Now older, games and digital creations have replaced soft toys. When we demonize screens, we demonize the things our kids love. We tell them that the things they appreciate have no value. We tell them that the things they value the most are a waste of time. This will never be a good way to build a strong and supportive relationship.

Instead, I encourage parents to join their children. You may be bored by the game, but you can be interested in your child and what makes him come alive. You can appreciate their joy, curiosity and exploration. You can try out the games and see what they find so exciting. Download Brawl Stars, Minecraft or Roblox and see if your child will show you how to play. If they don’t want to, find a tutorial video for yourself.

Show them that you are interested in their passions, because you are interested in them. They will see that you appreciate them for who they are. And from that seed, many good things can grow.

How to talk to kids about video games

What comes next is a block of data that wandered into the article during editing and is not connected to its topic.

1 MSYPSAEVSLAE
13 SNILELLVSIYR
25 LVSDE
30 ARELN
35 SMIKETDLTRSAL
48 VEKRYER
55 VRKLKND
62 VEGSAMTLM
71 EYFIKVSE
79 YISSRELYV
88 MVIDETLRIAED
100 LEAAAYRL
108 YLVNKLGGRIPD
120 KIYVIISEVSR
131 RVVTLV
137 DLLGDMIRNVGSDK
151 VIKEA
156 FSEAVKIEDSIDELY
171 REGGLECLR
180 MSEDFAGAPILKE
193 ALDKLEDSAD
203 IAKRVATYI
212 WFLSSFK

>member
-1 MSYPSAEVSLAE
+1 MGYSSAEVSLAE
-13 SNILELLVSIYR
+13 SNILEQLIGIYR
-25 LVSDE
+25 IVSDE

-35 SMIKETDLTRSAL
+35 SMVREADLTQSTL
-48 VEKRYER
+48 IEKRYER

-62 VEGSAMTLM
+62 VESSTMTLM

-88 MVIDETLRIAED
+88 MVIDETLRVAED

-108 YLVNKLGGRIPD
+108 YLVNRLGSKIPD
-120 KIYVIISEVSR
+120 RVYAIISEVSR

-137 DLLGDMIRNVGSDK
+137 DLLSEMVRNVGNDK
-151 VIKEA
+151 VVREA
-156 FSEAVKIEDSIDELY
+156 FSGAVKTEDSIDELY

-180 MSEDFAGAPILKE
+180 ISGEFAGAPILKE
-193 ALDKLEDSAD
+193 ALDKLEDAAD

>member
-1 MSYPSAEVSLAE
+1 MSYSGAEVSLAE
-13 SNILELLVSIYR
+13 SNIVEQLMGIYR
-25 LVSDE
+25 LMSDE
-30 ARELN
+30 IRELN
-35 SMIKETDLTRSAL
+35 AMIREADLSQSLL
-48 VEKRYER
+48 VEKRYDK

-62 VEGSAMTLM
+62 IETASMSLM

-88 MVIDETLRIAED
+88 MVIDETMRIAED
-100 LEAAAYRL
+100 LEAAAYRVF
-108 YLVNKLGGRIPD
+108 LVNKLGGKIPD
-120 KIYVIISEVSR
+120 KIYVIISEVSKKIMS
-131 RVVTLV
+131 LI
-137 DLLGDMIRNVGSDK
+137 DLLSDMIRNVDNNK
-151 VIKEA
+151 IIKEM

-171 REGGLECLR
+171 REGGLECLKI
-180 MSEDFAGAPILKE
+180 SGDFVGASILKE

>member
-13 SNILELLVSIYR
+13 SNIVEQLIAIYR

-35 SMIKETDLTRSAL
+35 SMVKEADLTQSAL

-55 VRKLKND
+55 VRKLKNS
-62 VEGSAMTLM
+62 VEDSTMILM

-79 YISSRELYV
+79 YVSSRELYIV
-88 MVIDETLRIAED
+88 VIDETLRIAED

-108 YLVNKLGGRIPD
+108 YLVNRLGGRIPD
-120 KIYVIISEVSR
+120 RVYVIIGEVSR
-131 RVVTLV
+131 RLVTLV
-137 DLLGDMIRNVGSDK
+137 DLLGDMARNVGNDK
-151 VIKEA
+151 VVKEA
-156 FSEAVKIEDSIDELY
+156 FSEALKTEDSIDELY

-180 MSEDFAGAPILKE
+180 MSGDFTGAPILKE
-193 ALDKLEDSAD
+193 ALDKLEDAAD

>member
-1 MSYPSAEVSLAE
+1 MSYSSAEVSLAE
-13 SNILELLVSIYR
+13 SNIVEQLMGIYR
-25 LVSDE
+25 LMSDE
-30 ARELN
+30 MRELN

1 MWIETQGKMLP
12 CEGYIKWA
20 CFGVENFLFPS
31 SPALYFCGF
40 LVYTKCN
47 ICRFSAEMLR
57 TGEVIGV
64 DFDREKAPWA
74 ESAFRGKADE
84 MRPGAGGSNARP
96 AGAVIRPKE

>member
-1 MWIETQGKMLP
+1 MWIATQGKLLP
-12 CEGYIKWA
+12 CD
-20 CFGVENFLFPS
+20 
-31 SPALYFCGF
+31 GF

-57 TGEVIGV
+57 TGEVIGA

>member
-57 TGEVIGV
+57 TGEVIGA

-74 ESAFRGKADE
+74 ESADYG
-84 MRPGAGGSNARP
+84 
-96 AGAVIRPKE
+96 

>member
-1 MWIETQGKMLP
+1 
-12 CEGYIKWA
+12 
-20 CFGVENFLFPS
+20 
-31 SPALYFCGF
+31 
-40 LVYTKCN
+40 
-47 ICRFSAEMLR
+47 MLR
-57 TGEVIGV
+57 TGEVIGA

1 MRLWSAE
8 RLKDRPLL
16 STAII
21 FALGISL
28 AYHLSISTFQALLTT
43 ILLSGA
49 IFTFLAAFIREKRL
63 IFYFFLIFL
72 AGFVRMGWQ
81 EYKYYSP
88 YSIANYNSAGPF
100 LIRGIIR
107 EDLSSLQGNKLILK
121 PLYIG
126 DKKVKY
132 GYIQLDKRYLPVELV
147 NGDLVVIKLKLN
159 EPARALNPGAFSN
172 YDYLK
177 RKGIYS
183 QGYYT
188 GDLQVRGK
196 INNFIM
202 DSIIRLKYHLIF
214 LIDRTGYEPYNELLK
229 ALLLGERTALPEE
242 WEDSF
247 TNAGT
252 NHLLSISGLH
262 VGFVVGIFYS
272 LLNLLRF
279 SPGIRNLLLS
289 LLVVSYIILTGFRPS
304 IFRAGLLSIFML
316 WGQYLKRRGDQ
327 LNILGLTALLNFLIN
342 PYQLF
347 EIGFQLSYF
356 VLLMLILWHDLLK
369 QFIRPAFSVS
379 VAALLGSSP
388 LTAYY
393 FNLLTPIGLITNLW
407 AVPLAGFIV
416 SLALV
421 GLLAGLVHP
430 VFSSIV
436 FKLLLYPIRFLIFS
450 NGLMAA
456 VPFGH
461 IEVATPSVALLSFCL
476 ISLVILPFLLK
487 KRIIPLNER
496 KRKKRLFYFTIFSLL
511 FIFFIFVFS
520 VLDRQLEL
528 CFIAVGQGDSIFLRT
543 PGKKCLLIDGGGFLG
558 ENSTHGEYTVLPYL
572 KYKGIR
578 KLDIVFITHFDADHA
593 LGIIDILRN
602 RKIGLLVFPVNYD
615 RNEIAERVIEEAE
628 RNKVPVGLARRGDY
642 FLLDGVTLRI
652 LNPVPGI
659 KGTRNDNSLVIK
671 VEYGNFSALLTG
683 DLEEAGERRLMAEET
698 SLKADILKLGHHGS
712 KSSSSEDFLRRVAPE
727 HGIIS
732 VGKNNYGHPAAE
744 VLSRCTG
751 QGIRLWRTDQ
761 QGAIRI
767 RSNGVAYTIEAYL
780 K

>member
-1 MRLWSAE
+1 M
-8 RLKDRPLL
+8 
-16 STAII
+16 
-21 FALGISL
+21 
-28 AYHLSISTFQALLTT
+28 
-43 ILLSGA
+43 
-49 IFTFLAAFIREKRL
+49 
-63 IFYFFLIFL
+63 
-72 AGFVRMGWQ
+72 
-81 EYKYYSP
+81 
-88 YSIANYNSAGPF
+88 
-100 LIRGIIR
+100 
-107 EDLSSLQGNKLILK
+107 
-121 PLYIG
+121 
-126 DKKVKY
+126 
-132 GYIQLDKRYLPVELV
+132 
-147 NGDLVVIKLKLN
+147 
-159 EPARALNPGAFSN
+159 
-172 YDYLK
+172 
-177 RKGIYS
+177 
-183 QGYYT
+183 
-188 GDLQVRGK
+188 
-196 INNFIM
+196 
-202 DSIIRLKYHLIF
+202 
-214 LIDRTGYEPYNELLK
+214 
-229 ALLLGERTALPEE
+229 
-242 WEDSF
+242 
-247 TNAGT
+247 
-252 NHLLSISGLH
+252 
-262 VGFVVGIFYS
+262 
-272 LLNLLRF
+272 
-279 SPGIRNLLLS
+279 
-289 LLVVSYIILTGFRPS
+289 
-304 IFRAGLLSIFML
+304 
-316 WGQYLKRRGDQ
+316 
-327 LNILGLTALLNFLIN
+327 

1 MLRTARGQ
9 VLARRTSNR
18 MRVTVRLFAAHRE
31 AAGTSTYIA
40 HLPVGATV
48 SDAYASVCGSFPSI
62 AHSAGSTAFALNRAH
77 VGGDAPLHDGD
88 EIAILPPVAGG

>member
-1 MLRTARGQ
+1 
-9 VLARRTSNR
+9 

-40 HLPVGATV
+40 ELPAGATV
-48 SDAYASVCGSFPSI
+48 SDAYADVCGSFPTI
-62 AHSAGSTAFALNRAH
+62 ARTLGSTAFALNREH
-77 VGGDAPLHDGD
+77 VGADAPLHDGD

Watch what your kids are doing on screens, even if at first you don’t see the point of it. Ask them to tell you about it or simply to observe.

Ask if you can join them, even if that means watching videos together. Resist the urge to denigrate what they do. Look for other similar websites that they find interesting.

Try something different together. Make suggestions and expand their horizons on screen. There are quizzes galore on Sporcle, or clever Wordle spin-offs like Quordle, Absurdle and Fibble.

Log on to a board game. Many family board games have virtual editions. Our family loves the Evolution app. Try Carcassonne, the forbidden island, the colonists of Catania or the game of life.

Go out together, separately. Online games can be a great way to spend time with your kids when you’re not with them. Kids may struggle to talk from a distance, but playing Minecraft or Cluedo together can be great fun, even from miles away.

The internet is a great place for families. It gives us new opportunities to experience the world, connect with others, and simply make our lives easier and more colorful. But it also comes with new challenges and complications for those raising future generations. Mozilla wants to help families make the best decisions online, no matter what, with our latest series, The technical speech.

Talk to your kids about online safety